Electrocardiographic changes during Treatment of Leishmaniasis with Pentavalent Antimony (Sodium Stibogluconate)

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  • Kenya Medical Research Institute, Clinical Research Centre, Nairobi, U.S. Army Medical Research Unit—Kenya, and Centers for Disease Control, Atlanta, Georgia

Serial electrocardiograms (ECGs) were obtained during 65 courses of sodium stibogluconate treatment in 59 Kenyan patients with leishmaniasis (56 visceral and 3 cutaneous). ECG abnormalities developed during 54% of the treatment courses. The frequency with which abnormalities occurred was related to the total daily dose of antimony (Sb), increasing from 2/9 patients treated with 10 mg Sb/kg/d to 25/48 treated with 20–30 mg Sb/kg/d and 8/8 treated with 40–60 mg Sb/kg/d. The frequency with which ECG abnormalities developed was also related to the duration of treatment, increasing from 11/65 patients after 7 days to 18/44 after 15 days, 26/39 after 30 days and 11/12 after 60 days. ECG abnormalities were similar to those previously described during treatment with trivalent antimonial drugs, the most common being flattening and/or inversion of T waves. Prolongation of the corrected QT interval occurred in 13 patients, all of whom were treated for more than 30 days or with more than 20 mg Sb/kg/d. One patient died suddenly during the fourth week of treatment with 60 mg Sb/kg/d, and 2 patients died of measles after 9 or 10 days of treatment with 30 mg Sb/kg/d. QT prolongation and a concave ST segment developed in all 3 patients who died. We conclude that minor ECG abnormalities are common when sodium stibogluconate is used at doses above 20 mg Sb/kg/d for more than 15 days, and that life-threatening arrhythmias may occur if very high doses are used.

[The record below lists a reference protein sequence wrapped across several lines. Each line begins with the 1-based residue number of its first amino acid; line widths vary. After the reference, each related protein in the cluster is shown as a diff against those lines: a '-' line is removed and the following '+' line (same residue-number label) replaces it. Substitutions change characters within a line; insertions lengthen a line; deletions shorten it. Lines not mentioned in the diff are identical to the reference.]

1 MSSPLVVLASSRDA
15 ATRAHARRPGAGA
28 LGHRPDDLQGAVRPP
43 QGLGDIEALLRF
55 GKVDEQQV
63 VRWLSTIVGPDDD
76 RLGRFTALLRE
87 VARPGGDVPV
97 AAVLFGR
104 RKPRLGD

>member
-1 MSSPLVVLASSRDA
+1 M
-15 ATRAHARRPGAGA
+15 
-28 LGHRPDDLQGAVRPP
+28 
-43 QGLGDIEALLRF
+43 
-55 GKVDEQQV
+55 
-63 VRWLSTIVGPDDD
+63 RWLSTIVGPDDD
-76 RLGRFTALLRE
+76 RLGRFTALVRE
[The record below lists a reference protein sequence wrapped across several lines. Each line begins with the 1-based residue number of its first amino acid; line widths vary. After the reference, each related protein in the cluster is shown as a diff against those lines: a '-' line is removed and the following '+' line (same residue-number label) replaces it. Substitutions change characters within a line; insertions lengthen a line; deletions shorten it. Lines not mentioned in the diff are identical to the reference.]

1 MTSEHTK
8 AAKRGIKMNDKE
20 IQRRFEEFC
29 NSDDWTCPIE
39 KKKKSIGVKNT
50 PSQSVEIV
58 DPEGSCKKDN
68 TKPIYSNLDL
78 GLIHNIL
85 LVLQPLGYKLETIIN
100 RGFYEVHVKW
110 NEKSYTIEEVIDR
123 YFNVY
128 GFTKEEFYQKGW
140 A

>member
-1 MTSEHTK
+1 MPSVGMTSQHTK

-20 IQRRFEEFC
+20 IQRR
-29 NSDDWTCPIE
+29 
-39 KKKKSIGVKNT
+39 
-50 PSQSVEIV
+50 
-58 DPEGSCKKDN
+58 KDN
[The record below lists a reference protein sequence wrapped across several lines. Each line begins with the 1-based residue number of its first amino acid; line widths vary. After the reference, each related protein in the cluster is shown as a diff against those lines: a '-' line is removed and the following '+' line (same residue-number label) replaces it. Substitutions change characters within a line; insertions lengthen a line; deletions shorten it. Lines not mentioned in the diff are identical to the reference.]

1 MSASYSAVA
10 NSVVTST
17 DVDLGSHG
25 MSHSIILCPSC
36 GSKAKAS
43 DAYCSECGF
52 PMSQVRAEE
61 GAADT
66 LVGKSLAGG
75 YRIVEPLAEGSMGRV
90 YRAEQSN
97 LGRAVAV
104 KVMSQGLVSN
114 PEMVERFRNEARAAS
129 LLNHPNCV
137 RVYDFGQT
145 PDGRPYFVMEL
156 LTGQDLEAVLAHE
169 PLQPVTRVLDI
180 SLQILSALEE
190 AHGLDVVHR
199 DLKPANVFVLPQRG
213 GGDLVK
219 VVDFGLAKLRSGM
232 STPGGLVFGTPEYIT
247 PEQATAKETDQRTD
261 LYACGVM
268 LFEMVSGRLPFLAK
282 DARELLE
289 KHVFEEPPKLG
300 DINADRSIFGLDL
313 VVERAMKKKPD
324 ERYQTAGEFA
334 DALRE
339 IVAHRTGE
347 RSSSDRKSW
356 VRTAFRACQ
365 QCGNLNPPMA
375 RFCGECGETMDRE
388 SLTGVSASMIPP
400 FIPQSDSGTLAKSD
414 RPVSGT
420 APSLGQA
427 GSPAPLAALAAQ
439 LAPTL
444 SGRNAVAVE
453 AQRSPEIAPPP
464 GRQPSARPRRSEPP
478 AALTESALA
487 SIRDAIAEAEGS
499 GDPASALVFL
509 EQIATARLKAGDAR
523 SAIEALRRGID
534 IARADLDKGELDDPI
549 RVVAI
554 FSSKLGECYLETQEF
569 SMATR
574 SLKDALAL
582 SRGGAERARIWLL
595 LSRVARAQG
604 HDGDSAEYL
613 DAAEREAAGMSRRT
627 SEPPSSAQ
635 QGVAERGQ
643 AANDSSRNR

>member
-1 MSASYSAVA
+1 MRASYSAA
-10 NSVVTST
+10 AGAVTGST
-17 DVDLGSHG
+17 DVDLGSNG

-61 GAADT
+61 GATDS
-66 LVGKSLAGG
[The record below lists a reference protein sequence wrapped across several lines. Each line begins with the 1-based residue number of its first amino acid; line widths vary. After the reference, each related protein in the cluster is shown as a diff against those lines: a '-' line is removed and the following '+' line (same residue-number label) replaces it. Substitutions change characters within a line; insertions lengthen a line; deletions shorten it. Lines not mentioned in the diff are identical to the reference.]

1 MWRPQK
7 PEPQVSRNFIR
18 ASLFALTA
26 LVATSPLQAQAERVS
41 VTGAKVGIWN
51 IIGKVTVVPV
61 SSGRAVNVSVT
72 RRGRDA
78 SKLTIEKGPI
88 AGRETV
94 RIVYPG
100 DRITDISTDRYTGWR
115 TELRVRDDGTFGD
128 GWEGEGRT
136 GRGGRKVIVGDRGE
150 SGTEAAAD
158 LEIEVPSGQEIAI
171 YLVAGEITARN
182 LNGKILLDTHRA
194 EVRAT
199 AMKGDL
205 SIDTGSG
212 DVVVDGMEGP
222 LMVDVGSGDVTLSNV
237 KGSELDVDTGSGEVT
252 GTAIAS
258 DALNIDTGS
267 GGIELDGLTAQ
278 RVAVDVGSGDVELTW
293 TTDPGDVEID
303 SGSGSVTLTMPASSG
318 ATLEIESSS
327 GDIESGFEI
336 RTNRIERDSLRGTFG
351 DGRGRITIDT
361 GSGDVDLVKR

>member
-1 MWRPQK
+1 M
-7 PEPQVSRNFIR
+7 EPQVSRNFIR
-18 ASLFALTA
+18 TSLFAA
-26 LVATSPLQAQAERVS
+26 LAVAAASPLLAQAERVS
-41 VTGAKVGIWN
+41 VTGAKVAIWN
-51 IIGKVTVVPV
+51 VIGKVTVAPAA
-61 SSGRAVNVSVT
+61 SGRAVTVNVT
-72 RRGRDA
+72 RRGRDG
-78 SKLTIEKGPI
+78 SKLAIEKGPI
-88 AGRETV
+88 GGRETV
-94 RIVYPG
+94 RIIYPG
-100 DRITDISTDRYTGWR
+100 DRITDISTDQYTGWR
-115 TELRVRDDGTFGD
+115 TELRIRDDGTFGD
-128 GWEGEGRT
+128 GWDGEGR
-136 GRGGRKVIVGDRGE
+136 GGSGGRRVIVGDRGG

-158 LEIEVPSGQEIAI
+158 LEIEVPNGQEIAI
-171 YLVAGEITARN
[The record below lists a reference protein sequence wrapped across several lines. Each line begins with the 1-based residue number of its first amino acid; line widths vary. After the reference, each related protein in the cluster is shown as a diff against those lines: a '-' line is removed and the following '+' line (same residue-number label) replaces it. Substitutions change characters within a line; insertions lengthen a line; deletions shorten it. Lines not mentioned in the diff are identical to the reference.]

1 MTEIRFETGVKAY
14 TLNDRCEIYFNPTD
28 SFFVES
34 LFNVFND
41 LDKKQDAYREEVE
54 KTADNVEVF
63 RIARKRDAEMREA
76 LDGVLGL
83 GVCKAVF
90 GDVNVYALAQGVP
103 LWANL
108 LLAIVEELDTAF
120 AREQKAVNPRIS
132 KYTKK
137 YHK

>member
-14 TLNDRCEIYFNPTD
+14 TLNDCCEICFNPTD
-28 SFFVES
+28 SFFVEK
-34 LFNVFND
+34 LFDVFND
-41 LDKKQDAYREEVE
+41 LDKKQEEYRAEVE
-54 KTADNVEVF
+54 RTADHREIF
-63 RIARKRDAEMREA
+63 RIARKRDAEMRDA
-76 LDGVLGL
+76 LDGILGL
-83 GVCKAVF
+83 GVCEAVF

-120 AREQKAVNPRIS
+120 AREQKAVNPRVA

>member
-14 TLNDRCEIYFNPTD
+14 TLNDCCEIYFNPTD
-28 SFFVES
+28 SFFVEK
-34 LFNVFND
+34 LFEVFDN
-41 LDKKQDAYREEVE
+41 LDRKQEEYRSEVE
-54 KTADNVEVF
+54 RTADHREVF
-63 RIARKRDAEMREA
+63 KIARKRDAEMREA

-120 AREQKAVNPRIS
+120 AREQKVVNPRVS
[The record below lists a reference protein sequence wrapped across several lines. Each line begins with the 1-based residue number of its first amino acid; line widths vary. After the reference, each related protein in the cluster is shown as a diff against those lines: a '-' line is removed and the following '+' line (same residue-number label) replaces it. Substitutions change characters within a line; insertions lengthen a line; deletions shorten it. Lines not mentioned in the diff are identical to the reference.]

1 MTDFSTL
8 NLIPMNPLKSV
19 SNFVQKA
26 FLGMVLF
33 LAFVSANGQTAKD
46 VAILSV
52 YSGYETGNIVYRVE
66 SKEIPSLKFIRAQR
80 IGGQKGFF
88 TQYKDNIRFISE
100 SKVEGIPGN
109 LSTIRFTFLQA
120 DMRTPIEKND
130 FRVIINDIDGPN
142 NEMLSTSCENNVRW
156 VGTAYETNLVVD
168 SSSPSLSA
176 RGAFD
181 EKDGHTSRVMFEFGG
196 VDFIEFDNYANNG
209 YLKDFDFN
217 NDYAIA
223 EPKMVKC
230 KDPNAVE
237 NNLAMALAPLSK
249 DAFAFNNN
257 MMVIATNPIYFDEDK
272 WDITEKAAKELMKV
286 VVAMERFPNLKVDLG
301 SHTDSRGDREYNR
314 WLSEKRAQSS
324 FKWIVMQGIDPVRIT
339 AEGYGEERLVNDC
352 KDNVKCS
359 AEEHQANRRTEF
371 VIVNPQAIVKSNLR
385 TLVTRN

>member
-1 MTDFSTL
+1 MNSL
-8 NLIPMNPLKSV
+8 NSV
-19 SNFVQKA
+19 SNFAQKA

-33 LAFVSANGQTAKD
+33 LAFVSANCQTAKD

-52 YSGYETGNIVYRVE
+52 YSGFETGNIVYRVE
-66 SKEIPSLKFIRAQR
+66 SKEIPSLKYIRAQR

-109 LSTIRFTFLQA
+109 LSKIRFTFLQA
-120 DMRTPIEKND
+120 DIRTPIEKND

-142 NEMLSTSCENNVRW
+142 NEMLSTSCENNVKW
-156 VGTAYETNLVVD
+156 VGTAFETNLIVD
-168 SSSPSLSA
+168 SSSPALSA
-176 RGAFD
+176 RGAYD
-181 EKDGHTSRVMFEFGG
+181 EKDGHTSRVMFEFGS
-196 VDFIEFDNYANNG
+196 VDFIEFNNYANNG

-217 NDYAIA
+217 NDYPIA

Author Notes

Present address: Department of Immunology, Walter Reed Army Institute of Research, Washington, DC 20307-5100.

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